AMES, Iowa – The third wave of results from the Iowa State University/Civiqs poll signals very little change among Iowa GOP voters in their presidential candidate preferences. Former President Donald Trump remains in the lead, followed by Florida Gov. Ron DeSantis and former U.N. Ambassador and South Carolina Gov. Nikki Haley.
Lucken Professor of Political Science Dave Peterson organized the poll, which surveyed 1,016 registered voters from Nov. 10-15. The five-part, monthly series is designed to track shifting perspectives before the Iowa caucuses on Jan. 15, 2024.
“The basic order of the candidates stayed the same, and it’s actually a little surprising because it’s been an eventful month in the campaign,” said Peterson. “We’ve seen several high-profile candidates, former Vice President Mike Pence and South Carolina Sen. Tim Scott drop out. The other big news was Iowa Gov. Kim Reynolds’ endorsement of Ron DeSantis.”
Among the participants, 432 said they “definitely” or “probably” will attend the Iowa Republican Caucuses and identified themselves as Republican or independent. Over half (54%) of these likely caucus-goers picked Trump as their top choice. It's a four percent drop from the ISU/Civiqs poll results last month, but Trump far outpaces the second tier of candidates.
DeSantis and Haley each gained one percentage point, coming in 18% and 12%, respectively. Entrepreneur and political commentator Vivek Ramaswamy also gained 1%, bumping up to 6%. When asked which candidate is their second choice, 24% of likely Republican caucus-goers chose DeSantis; 20% picked Haley and 19% selected Ramaswamy.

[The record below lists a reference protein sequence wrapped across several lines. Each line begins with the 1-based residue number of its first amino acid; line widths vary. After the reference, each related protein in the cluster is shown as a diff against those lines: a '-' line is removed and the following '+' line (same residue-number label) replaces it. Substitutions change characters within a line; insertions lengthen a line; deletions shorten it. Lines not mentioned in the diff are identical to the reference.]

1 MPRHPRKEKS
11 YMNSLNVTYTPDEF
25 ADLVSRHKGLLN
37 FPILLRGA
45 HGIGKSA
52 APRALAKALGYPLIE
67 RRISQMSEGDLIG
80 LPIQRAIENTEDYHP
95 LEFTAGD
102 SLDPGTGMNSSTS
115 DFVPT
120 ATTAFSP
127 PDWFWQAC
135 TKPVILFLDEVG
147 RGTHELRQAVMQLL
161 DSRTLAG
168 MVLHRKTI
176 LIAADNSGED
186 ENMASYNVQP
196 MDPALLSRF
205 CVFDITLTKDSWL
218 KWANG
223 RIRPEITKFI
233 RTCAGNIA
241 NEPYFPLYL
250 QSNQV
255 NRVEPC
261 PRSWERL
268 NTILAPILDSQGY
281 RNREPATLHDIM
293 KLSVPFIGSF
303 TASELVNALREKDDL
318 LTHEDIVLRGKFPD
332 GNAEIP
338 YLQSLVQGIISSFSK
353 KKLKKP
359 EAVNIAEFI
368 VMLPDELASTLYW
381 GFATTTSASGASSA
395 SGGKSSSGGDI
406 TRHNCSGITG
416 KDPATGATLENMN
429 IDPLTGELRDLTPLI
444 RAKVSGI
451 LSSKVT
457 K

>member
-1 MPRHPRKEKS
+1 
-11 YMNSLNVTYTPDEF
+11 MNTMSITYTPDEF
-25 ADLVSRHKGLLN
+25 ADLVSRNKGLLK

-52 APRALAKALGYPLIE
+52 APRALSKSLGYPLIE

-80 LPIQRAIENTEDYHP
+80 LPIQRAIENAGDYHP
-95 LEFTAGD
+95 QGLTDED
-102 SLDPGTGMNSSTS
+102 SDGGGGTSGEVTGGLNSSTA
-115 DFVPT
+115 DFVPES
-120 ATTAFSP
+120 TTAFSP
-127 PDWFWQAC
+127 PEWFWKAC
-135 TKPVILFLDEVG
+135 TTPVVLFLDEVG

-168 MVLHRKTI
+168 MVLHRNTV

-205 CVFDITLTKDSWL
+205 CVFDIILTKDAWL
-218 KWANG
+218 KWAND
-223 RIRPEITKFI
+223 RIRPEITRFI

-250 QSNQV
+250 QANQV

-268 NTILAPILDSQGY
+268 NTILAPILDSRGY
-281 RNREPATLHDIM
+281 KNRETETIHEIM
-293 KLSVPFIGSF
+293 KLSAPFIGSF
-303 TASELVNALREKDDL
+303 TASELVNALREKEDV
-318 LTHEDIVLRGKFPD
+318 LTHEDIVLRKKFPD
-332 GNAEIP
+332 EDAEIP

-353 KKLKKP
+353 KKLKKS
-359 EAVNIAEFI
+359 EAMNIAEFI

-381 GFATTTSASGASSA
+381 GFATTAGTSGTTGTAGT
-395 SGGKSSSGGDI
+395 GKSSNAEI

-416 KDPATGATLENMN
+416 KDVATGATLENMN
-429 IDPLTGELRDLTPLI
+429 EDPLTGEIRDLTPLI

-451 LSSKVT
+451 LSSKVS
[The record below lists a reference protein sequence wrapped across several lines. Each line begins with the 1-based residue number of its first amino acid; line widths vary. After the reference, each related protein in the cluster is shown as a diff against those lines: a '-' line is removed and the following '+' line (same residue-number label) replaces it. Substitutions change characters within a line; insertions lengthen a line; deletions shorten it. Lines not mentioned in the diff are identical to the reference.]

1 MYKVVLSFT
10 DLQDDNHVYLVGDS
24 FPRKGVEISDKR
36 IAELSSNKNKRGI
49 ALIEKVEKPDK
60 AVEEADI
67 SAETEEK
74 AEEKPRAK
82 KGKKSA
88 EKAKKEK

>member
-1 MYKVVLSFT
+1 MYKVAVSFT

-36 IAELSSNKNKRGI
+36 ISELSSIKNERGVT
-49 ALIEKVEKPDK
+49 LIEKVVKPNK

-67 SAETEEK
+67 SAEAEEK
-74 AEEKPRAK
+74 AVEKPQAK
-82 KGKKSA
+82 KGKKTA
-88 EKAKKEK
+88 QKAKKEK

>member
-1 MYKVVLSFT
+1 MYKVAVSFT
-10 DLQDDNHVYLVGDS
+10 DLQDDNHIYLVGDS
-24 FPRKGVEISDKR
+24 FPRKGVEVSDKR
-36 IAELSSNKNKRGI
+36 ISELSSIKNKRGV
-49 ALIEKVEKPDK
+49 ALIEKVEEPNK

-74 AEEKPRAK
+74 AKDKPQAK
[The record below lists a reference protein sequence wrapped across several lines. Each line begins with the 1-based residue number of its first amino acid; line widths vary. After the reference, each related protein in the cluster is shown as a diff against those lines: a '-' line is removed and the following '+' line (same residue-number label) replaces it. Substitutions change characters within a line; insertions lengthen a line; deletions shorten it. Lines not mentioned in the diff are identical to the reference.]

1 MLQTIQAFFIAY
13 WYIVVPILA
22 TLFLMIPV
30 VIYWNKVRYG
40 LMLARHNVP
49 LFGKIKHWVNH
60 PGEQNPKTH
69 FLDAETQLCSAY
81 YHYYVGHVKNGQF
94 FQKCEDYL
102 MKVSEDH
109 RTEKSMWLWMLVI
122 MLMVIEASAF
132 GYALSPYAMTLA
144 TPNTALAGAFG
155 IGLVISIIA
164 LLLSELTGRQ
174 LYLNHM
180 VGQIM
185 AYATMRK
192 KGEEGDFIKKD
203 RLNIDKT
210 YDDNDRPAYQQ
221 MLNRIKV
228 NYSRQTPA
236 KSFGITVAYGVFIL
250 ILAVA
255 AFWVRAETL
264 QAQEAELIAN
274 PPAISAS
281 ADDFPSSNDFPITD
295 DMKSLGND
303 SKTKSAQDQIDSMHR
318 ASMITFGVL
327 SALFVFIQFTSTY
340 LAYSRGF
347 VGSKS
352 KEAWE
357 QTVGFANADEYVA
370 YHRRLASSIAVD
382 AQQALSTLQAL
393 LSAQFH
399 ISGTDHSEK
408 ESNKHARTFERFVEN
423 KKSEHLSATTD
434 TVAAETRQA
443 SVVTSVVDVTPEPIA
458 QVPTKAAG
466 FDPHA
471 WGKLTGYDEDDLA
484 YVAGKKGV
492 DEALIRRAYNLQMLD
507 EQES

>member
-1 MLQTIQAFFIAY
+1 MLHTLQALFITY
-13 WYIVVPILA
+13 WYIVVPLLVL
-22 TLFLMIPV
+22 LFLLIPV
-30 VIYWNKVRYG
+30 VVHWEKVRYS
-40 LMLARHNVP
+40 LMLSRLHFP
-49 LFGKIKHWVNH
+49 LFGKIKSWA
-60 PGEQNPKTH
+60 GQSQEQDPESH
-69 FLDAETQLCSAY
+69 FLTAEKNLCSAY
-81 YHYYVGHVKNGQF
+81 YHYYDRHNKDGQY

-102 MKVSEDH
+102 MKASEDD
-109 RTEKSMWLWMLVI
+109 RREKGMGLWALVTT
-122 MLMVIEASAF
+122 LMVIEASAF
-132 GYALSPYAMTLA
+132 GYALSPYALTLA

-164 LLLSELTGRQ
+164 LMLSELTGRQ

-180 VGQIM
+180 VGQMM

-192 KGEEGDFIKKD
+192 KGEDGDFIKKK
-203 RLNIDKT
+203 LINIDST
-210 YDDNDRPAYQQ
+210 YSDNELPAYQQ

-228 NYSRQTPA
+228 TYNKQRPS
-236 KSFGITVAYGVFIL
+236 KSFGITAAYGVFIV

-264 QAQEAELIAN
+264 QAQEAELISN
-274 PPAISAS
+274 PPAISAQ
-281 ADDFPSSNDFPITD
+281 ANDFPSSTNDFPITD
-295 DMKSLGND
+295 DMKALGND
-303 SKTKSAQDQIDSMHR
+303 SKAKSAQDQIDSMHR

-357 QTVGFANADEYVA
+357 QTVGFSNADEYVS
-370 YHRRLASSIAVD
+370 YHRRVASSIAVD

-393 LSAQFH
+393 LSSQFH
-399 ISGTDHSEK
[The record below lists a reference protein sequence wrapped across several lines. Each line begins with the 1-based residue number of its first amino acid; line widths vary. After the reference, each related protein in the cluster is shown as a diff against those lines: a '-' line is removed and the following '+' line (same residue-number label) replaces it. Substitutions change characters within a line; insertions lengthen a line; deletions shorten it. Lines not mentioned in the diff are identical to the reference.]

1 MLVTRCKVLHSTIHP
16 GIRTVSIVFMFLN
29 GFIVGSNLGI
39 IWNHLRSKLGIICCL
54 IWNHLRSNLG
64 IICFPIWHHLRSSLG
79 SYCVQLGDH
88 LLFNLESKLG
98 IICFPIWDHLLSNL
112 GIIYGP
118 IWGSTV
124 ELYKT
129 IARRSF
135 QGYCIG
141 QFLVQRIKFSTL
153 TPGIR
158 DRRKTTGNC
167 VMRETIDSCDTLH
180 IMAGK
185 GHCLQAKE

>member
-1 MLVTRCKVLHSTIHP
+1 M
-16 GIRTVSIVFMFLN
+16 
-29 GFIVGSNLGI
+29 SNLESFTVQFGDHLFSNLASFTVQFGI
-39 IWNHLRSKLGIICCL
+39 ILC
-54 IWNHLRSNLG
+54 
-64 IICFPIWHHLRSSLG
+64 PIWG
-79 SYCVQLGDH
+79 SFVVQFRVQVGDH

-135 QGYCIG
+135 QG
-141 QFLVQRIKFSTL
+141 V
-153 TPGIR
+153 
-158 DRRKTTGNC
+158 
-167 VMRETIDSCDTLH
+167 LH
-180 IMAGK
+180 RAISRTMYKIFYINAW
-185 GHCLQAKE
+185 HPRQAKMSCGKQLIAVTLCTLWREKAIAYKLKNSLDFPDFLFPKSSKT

The poll also asked about Gov. Kim Reynolds’ recent endorsement of DeSantis.
“A large majority, 70%, of likely caucus-goers approved of the job Gov. Reynolds is doing, but they were much more mixed about her endorsement,” said Peterson.
Over half (63%) of the respondents said the endorsement made no difference. About a quarter (22%) said it made them less likely to support DeSantis while 13% said it made them more likely to support him.
When asked if there were candidates that they did not support, almost a third of respondents said that they did not want former New Jersey Gov. Chris Christie to be the nominee. Former President Trump followed, with 18% saying they opposed him for the nomination. The only other candidate with more than 10% opposition was Haley, with 13%, a much larger percent than last month.
The online survey was sent to selected members of the Civiqs research panel. An oversample of Republicans and independents were selected to produce a larger number of likely caucus attendees.
The survey results are weighted by age, race, gender, education, party identification, and congressional district to be representative of the population of registered voters and likely Republican Caucus attendees in Iowa. The survey has a margin of error of ±4.3% for registered voters and ±5.9% for likely Republican Caucus attendees, both at the 95% confidence level, accounting for the design effect.
Results of the next poll are expected in mid-December.
Once the Iowa caucuses conclude in January, Peterson and four undergraduate student researchers will compile and publish additional findings from the monthly surveys. This includes the survey participants’ emotional reactions to presidential candidates, motivations for participating in or abstaining from the political process, and issues that unite and divide voters within the Republican Party.
Part of what makes the Iowa State University/Civiqs poll unique is that some participants are surveyed multiple times across the five months leading up to the caucuses.
Funding for the poll is provided by Iowa State’s Department of Political Science, the Lucken Professorship in Political Science and the College of Liberal Arts and Sciences.